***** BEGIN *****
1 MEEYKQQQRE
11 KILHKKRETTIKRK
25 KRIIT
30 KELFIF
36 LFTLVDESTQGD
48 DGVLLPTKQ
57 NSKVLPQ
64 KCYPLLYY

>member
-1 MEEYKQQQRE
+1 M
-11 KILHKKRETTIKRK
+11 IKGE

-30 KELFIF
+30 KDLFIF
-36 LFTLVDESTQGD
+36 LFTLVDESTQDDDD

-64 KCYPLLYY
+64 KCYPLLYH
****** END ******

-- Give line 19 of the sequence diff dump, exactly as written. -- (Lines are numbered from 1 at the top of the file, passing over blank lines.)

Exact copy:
+64 KCYPLLYH